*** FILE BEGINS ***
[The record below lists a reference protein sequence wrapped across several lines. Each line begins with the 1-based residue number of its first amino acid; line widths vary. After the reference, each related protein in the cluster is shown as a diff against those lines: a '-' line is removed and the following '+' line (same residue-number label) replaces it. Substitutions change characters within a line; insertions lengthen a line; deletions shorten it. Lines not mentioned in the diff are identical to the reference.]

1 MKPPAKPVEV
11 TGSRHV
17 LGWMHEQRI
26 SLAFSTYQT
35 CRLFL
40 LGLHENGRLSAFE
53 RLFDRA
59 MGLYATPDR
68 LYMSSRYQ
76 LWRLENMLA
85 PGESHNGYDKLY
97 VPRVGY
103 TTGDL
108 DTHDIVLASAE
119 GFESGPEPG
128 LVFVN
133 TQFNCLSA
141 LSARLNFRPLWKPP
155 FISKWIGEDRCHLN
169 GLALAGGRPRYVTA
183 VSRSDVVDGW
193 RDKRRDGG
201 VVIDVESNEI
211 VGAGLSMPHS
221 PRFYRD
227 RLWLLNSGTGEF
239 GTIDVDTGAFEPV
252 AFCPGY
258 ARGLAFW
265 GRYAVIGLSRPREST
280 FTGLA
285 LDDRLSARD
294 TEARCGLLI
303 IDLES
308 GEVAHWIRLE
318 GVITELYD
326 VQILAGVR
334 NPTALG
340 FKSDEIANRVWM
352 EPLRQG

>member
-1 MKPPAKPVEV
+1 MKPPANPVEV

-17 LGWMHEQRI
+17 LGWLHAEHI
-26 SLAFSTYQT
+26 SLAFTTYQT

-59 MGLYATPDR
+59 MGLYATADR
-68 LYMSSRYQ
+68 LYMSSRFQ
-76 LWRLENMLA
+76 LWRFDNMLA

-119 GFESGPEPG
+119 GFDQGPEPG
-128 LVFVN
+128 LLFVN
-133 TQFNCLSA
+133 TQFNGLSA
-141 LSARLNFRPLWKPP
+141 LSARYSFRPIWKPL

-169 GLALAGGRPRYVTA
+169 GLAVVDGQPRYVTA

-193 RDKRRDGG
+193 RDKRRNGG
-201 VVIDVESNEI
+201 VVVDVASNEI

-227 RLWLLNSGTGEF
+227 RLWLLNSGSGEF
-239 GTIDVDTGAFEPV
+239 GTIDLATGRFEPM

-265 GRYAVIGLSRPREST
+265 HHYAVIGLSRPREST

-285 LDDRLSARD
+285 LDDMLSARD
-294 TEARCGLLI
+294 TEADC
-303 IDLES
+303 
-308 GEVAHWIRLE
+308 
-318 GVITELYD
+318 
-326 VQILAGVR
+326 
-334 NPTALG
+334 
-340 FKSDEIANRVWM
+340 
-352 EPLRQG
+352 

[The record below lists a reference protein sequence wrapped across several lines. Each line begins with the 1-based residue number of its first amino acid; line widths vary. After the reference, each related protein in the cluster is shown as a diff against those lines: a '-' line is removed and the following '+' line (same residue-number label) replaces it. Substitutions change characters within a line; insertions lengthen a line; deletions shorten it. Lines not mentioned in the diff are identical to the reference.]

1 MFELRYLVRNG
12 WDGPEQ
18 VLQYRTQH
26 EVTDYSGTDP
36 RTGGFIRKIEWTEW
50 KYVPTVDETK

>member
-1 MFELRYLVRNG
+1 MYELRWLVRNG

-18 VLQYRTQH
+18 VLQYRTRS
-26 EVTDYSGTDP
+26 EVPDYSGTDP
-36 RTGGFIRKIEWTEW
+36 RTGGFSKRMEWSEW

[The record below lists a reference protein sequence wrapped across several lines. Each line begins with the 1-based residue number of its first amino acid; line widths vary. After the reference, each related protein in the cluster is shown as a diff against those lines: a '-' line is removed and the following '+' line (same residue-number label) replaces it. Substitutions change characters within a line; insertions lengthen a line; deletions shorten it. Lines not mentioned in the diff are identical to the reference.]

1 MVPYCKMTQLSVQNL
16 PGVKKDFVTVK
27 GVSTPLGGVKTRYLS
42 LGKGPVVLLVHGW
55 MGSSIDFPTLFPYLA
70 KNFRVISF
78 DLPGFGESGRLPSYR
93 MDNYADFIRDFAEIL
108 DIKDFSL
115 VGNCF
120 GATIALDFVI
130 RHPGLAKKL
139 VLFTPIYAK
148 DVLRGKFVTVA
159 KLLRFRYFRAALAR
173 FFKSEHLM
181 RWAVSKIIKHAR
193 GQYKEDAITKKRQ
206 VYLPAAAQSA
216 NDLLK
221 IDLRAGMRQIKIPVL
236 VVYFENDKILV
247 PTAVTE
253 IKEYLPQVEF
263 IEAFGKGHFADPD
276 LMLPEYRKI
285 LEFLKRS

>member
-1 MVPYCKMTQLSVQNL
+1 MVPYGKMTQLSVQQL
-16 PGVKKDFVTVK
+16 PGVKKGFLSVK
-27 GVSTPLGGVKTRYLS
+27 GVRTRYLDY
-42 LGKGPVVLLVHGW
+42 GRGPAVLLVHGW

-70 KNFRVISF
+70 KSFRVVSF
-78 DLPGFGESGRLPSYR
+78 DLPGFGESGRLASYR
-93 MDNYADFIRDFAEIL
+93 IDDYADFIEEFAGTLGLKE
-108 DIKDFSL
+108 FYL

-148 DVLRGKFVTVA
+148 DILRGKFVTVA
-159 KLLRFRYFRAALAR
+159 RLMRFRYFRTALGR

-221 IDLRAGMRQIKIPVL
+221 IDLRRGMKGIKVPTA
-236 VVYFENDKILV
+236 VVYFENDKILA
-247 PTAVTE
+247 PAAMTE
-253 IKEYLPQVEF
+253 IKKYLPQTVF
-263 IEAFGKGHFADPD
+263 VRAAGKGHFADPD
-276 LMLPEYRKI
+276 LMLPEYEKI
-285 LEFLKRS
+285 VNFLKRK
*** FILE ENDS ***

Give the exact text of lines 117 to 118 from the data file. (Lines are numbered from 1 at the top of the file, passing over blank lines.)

93 MDNYADFIRDFAEIL
108 DIKDFSL